I've begun to talk up the plan of Ellie and Margaret sharing a room. We've already combined their bedtimes, and it seems to be working really well. Margaret's going to bed 15-30 minutes earlier, and Ellie's going to bed 15-30 minutes later, and we aren't spending an hour putting people to bed and sitting on them to stay there. Peer pressure is marvelous. "Look, Ellie, Margaret is going to bed. Don't you want to be like Margaret?" "Look, Margaret, how good Ellie is being about bedtime. She's turning into such a big girl, isn't she?" Because we're not above that. Not even a little bit.
I also think it would be nice, because they don't play in their rooms right now; rooms are entirely clothes storage and sleeping, and so I see no reason to tie up that much square footage in just clothes storage and sleeping. We could have a den. Or an office. Or a room that always stayed clean and one could go into (carrying nothing) when one wanted to spend some time meditating.
Anyway, I've been trying to build popular support for this idea, and one of the first things that I did was to spend an afternoon cleaning and organizing Margaret's room, including remaking her bed in the bedclothes that match the curtains and make her room look like a place that reasonable people want to be.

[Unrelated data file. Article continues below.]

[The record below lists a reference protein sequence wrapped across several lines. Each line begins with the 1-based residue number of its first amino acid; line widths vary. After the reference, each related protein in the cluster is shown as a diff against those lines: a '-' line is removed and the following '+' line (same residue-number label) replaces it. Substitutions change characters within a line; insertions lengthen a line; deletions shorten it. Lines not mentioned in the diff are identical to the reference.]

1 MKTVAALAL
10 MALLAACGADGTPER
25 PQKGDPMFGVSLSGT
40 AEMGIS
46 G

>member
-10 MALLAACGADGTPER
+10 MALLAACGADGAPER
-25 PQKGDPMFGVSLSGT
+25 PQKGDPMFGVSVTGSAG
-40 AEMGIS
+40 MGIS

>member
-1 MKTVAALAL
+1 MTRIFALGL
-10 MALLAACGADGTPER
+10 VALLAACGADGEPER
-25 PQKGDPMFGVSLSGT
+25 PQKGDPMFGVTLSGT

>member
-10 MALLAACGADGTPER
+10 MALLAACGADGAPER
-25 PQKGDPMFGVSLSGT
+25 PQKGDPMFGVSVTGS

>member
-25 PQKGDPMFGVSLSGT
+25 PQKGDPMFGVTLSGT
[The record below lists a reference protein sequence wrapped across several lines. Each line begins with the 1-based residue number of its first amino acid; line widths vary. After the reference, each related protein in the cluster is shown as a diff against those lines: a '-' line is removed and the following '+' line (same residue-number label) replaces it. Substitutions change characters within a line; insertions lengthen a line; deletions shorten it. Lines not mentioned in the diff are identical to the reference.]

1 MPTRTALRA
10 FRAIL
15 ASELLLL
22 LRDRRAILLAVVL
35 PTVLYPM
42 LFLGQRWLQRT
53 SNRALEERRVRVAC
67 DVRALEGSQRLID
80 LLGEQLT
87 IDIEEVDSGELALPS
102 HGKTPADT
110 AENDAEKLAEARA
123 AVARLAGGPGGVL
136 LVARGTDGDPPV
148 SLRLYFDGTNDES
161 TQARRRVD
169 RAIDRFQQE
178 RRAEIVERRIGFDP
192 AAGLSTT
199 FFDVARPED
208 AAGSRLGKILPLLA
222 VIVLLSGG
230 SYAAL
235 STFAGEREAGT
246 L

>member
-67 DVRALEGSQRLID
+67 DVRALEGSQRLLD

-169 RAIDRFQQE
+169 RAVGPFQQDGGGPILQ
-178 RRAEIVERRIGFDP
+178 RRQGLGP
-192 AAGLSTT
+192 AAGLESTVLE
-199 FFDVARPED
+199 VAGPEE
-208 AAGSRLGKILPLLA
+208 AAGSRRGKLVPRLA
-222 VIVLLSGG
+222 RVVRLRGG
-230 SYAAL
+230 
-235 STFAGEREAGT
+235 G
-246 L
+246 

This also involved removing books from all the places that she had embedded them (literally) in her bed. She had books shoved under the mattress, books buried down at the foot of the bed, books layered between her sheets and the mattress, books shoved between the blankets. It was a bed made more of books than anything else. On the bright side, we found a lot of books that we didn't know where they were. On the less bright side, apparently Margaret has been sleeping on a pile of books, and we hadn't noticed.
When this was done, and the bed was remade in an attractive-looking pink and purple polka dot, Ellie and Margaret both decided that they were going to go to bed in their room.
We weren't planning to combine rooms at this point. I was just putting out feelers. They maintained their conviction that they were now sharing a room through dinner, and bath, and bedtime stories, only to both have meltdowns when it was explained to them that they were going to be sleeping separately. I really, really wish I had recorded it so that when they throw a fit about sharing a room, ages 11 and 13, I could play it to them. But (alas!) I did not have the foresight to record their bedtime tantrums.